JFF – My Uncle

Director Nobuhiro Yamashita
Starring Ryuhei Matsuda, Riku Onishi & Yoko Maki
Recommended for ages 12 and over.
Score 6/6

Primary school student Yukio is faced with writing a class assignment about a family member. After a few false starts, he settles on his uncle, his father’s colourful but freeloading younger brother, who lives with the family. The uncle, a part-time philosophy lecturer, spends most days lounging on his bed with the family cat, chain smoking, quoting Kant and “thinking”, while secretly reading Yukio’s comic books. Desperate to get him to leave, Yukio’s mother recruits her no-nonsense sister as a matchmaker, who introduces him to Eri, a beautiful Japanese-American photographer from Hawaii. But Eri returns to Hawaii, setting Yukio and his besotted uncle off on an adventure.

© 2016 “MY UNCLE” Production Committee

My Uncle has made it to the list of my favourite movies (there might not be an actual physical list but, trust me, it’s on the list) there is a lot going for this movie but the main reason why I enjoyed My Uncle so much is that it’s the kind of movie that gives you a warm happy feeling that radiates from the pit of your stomach and there are not a lot of movies that are capable of such a thing.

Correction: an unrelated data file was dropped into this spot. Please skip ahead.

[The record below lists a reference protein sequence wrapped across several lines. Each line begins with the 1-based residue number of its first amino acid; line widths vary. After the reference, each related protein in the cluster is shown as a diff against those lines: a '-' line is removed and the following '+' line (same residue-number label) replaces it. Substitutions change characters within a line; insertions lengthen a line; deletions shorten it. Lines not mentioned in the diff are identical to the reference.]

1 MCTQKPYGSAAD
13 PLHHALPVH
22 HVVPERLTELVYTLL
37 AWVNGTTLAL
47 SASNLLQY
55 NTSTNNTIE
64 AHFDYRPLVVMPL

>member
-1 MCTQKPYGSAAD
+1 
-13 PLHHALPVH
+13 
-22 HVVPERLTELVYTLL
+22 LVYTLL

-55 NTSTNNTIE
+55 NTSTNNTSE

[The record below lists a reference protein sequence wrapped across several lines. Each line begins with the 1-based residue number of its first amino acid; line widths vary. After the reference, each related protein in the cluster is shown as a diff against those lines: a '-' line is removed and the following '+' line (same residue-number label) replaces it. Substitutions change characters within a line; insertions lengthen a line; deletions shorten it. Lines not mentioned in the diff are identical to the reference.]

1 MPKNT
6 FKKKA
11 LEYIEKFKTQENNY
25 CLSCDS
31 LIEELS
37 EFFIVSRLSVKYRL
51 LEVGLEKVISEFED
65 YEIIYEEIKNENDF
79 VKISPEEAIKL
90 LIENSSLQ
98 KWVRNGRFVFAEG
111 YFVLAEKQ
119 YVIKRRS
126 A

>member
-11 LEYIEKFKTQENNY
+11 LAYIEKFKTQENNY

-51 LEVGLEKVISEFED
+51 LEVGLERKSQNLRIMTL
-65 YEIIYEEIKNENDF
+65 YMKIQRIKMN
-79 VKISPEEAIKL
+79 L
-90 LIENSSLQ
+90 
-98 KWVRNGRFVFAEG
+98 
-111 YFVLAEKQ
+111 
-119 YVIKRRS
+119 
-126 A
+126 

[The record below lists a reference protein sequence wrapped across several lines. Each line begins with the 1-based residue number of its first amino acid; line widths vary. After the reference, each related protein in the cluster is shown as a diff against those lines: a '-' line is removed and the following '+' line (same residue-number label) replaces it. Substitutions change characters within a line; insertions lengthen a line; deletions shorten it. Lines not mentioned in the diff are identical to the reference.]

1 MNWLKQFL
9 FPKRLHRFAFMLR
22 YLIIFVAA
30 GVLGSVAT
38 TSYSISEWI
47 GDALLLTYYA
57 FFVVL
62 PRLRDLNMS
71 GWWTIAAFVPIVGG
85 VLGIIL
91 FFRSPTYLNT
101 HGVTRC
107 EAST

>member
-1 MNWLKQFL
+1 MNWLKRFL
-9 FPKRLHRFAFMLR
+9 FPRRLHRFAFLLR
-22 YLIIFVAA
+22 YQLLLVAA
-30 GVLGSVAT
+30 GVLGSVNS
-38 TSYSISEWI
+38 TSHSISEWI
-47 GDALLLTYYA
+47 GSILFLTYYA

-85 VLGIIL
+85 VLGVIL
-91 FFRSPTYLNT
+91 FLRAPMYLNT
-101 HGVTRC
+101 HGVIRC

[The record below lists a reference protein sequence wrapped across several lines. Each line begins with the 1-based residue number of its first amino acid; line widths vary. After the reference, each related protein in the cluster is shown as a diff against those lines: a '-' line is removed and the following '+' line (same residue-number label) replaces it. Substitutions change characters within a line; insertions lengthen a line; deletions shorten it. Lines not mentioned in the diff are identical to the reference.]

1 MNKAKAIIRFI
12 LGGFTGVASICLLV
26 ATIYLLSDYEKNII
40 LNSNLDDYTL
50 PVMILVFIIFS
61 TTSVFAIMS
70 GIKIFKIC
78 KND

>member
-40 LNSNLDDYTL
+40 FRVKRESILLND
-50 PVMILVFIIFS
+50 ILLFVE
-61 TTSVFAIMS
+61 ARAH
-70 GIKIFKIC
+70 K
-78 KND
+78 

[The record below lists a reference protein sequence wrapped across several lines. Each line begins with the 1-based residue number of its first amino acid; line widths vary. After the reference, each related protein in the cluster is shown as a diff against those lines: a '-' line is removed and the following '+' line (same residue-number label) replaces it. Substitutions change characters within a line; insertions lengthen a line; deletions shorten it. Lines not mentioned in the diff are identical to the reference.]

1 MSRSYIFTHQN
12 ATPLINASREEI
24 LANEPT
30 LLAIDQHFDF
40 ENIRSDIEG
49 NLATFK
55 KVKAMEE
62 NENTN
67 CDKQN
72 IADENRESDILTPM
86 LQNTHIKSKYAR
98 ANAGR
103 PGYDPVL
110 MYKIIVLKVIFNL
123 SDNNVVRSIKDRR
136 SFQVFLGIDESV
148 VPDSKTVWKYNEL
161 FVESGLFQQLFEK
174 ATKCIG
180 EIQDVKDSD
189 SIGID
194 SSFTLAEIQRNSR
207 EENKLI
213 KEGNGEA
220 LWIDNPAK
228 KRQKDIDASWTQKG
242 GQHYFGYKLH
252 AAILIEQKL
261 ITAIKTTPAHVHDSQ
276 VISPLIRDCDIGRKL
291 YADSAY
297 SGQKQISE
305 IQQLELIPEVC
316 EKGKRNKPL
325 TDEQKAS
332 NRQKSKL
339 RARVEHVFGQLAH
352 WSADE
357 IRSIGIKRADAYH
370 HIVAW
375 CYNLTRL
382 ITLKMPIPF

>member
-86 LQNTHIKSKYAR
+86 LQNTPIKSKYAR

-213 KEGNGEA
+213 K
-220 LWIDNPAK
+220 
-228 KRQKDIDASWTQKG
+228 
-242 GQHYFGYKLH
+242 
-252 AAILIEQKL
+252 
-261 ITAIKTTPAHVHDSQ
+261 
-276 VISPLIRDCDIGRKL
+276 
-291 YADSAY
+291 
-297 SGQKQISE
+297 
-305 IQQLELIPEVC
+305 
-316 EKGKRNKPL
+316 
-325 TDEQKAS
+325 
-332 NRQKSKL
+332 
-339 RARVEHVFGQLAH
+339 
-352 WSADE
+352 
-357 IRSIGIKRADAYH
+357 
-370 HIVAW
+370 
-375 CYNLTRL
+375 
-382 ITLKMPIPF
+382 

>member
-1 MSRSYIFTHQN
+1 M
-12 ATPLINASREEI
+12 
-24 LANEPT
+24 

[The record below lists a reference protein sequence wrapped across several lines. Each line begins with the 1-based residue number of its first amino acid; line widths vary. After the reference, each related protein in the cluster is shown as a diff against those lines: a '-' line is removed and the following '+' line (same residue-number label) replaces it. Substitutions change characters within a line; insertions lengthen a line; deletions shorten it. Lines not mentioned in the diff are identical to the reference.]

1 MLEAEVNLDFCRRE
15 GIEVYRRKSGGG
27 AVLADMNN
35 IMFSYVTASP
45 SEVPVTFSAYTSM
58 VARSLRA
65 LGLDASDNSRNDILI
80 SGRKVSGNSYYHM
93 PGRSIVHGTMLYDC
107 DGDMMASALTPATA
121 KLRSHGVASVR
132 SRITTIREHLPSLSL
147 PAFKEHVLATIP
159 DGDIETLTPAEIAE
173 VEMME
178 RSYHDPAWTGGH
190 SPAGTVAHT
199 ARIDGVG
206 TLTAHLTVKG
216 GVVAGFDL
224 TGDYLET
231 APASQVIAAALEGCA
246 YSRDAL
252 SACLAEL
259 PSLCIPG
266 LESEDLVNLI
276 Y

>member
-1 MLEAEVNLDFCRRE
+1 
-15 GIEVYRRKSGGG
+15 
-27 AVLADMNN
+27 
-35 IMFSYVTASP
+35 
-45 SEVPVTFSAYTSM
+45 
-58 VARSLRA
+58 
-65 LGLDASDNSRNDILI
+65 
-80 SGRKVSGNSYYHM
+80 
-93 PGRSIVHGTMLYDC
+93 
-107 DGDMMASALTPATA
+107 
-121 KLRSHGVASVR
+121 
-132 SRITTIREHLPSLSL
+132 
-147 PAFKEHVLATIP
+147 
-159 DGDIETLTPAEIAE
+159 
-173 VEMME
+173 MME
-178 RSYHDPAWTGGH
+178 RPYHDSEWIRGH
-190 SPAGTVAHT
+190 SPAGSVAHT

What I like about Asian cinema and foreign movies in general is that there can be completely different ways of approaching a given genre. But what I found was that a lot of the same beats that you would expect a Hollywood comedy to hit and it is comforting to think that as human beings that we are not as different as we might think we are. Riku Ohnishi gave a brilliant performance as Yukio and the young actress who played his sister gave an equally impressive performance. Ryuhei Matsuda was great as the Uncle (I particularly liked the scene where the Uncle goes to buy cigarettes in Hawaii) if I get the chance I am going to have to check out more of his work if I get the chance to. It should be noted that My Uncle was based on the novel “Boku no Ojisan” by Morio Kita (published 1972 by Shinchosha). Given that I am unfamiliar with director Nobuhiro Yamashita’s work, I might have to check out another one of his movies given how much I liked My Uncle. The soundtrack, the use of Yukio’s narration throughout the movie and the Uncle’s fantasies.

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